Federal judge rules city ban on handgun sales unconstitutional
BY KIM JANSSEN Federal Courts Reporter January 6, 2014 5:03PM
Chicago Police Supt. Garry McCarthy looks at guns on a table that represent what police officers are taking off the streets of Chicago on Jan. 14, 2013. I Sun-Times file photo
Updated: February 8, 2014 6:29AM
Gun dealers can set up shop in Chicago, a federal judge has ruled — declaring the city’s ban on firearms sales unconstitutional.
U.S. District Court Judge Edmond E. Chang wrote in a 35-page opinion published Monday that Chicago’s 2010 ordinance banning gun sales within city limits “goes too far in outright banning legal buyers and legal dealers from engaging in lawful acquisitions and lawful sales of firearms.”
Though Chang stayed his ruling to give the city a chance to appeal — and said a less restrictive ordinance than the unconstitutional blanket ban could yet pass muster — lawyers for the Illinois Association of Firearm Retailers were quick to predict that neighborhood gun stores could now open before the end of 2014.
The ruling is the latest in a series of legal blows to the city’s efforts to restrict gun ownership since the Supreme Court in 2010 ruled Chicago’s handgun ban unconstitutional.
City Hall attorneys had argued that the gun sale ban makes it harder for criminals to get their hands on weapons.
Chang agreed the city had a “fundamental duty” to protect its citizens and acknowledged that “the stark reality facing the City each year is thousands of shooting victims and hundreds of murders committed with a gun.”
But he wrote that the Second Amendment right to keep and bear arms for self-defense “must also include the right to acquire a firearm.”
“If all cities and municipalities can prohibit gun sales and transfers within their own borders, then all gun sales and transfers may be banned across a wide swath of the country if this principle is carried forward to its natural conclusion,” he added.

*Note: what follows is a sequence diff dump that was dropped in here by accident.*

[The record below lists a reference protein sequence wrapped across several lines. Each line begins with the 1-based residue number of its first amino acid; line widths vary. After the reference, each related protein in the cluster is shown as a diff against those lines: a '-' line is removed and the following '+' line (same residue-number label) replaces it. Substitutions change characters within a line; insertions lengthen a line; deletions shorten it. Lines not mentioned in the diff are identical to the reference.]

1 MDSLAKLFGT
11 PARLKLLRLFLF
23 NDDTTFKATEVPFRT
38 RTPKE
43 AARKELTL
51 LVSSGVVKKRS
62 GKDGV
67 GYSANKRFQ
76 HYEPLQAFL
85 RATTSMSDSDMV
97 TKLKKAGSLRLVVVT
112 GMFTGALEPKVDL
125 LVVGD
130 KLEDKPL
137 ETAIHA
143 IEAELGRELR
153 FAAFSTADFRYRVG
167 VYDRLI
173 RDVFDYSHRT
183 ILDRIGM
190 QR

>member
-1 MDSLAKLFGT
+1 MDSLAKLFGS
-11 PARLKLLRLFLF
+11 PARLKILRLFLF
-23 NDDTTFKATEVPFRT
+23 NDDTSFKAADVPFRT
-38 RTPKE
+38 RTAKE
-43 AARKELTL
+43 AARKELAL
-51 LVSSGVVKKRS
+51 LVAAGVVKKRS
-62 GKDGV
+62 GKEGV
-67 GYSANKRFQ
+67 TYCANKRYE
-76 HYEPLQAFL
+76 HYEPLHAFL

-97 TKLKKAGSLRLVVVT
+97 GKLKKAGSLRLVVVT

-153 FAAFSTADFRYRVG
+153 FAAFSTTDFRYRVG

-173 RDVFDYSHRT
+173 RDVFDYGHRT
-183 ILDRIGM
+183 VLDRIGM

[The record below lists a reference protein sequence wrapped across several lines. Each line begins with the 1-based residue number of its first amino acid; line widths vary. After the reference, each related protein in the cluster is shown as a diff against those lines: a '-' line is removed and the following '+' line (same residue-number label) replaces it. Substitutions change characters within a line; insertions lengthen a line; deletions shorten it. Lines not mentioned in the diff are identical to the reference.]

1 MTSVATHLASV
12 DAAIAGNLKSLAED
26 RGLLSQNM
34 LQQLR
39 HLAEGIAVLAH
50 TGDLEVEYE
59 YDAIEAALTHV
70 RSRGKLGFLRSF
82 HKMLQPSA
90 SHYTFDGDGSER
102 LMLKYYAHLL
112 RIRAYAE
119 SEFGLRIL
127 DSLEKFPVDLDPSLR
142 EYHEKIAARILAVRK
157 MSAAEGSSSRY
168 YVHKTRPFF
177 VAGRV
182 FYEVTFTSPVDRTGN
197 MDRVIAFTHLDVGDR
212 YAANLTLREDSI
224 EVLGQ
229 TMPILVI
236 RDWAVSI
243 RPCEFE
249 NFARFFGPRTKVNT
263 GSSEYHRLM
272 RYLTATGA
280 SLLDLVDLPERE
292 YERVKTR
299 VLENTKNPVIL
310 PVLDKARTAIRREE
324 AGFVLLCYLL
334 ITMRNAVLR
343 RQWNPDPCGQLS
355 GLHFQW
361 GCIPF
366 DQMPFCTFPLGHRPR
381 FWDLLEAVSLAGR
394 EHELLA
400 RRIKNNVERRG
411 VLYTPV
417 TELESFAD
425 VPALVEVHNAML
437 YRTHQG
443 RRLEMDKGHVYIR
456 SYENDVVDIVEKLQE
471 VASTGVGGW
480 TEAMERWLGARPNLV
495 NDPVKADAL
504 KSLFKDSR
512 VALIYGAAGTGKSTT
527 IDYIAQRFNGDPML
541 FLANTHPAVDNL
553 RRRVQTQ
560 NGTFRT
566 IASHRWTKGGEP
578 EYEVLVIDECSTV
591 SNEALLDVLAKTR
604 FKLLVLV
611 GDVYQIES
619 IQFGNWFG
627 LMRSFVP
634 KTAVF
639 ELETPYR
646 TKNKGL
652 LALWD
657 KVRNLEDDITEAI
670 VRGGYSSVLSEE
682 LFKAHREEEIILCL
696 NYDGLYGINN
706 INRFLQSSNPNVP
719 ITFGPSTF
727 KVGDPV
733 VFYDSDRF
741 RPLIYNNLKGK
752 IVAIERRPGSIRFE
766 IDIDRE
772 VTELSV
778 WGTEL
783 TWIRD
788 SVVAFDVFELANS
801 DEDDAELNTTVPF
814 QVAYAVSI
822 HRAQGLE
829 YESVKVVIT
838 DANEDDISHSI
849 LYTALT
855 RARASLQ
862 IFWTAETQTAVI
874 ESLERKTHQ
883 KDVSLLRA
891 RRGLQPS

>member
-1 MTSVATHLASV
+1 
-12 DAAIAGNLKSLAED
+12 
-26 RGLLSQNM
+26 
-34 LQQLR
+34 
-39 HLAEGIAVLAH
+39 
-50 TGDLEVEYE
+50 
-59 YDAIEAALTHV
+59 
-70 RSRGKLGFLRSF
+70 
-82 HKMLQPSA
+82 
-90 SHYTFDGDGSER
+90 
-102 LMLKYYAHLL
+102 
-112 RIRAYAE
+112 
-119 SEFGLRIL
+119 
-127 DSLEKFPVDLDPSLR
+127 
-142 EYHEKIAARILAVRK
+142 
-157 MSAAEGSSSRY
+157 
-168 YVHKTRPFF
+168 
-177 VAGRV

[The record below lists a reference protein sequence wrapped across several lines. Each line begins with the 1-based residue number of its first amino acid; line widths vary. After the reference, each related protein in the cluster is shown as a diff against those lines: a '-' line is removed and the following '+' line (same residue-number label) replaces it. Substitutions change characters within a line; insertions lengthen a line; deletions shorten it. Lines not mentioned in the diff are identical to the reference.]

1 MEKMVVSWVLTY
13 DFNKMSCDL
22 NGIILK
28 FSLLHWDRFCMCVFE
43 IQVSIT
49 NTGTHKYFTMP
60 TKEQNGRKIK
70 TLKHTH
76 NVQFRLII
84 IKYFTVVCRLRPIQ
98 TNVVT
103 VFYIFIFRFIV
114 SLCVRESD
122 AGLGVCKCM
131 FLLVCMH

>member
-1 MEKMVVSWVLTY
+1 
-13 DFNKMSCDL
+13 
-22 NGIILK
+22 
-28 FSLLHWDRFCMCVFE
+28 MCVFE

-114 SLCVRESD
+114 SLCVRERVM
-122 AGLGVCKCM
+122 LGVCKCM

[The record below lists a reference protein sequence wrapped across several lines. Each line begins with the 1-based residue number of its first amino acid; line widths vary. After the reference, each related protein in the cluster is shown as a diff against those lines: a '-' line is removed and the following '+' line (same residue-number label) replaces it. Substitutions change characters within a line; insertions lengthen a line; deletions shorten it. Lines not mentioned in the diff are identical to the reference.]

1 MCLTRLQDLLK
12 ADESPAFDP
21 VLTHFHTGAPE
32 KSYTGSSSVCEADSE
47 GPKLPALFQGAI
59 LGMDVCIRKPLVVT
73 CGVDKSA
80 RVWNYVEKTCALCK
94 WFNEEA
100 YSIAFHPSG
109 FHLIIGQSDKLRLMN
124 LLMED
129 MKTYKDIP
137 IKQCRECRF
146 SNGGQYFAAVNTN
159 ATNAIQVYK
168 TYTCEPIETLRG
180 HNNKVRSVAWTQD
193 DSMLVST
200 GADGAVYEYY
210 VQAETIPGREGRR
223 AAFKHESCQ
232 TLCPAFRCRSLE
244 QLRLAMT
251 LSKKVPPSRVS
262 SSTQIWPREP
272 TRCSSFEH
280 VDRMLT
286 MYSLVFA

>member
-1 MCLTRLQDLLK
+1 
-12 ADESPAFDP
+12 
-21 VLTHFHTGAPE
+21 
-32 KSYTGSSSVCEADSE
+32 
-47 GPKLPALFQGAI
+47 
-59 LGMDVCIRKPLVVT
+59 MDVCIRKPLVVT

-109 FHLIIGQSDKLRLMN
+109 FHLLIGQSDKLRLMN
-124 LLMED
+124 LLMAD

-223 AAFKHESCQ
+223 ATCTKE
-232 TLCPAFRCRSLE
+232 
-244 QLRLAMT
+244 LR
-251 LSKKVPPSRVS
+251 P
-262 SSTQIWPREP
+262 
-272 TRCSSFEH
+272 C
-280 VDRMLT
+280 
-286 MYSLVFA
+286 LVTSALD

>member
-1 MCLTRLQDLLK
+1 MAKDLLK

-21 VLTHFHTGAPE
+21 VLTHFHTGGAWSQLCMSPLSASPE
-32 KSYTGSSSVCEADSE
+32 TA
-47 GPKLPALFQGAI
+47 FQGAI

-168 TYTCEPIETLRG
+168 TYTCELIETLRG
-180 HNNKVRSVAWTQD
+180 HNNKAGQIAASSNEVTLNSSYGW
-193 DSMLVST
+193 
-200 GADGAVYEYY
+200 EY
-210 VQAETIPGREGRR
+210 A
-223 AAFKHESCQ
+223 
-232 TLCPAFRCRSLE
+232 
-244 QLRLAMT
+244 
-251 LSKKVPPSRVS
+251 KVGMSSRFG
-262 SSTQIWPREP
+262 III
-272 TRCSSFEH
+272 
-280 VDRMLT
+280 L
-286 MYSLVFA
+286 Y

The judge was unmoved by the city’s efforts to prove that the gun sale ban disproportionately affected “parochial” gang members who might find it hard to cross rival gang boundaries to travel to the suburbs, where many guns used in crime are currently purchased.
Though nearly all illegally used guns were originally sold by licensed dealers, “guns used in crimes generally pass through several hands before being acquired by the ultimate perpetrator,” the judge wrote.
He suggested that “straw purchasers” who use their clean criminal backgrounds to buy guns for criminals can be tackled by “more focused approaches, such as law enforcement operations that target dealers who would sell to straw purchasers.”
Nothing in his ruling stops Chicago Police from enforcing gun laws, or “prevents the City from considering other regulations — short of the complete ban — on sales and transfers of firearms to minimize the access of criminals to firearms and to track the ownership of firearms,” Chang wrote.
Any new ordinance could include zoning restrictions that limit the parts of the city in which the gun shops can do business, he suggested.
“The Mayor strongly disagrees with the Court’s decision and has instructed the City’s Corporation Counsel to consider all options to better regulate the sale of firearms within the city’s borders. Every year Chicago Police recover more illegal guns than officers in any city in the country, a factor of lax federal laws as well as lax laws in Illinois and surrounding states related to straw purchasing and the transfer of guns. We need stronger gun safety laws, not increased access to firearms within the city,” city law department spokesman Roderick Drewcity said in an emailed statement.
The plaintiffs in the lawsuit — a handful of Chicago residents who teamed up with firearms retailers — declared themselves thrilled with the ruling.
Rogers Park retiree and NRA member Kenneth Pacholski, 56, was among the gun owners who filed the lawsuit.
“This is a very good ruling for us — it’s all about being able to defend ourselves,” he said.
Pacholski said legal gun owners “watch who we sell guns to,” whereas criminals “are already easily buying guns that are not legal.”
“I think this will make the city safer,” he said.
And attorney Charles J. Cooper, who represented the plaintiffs, said, “The bottom line is that the law affords citizen of Chicago and the state of Illinois the right to possess firearms to defend themselves, so it follows that they have a right to legally purchase those firearms.”
Disappointed gun control advocates say they saw the decision coming.
“In a way it’s not surprising, because of the way the courts have been ruling,” said Mark Walsh, campaign director of the Illinois Council Against Handgun Violence.
Walsh said efforts to crack down on straw purchasers will be vital to prevent the problems activists have previously complained about at Chuck’s Guns in South Suburban Riverdale, where nearly one in five guns used in Chicago crimes between 2008 and 2012 were originally bought, according to police.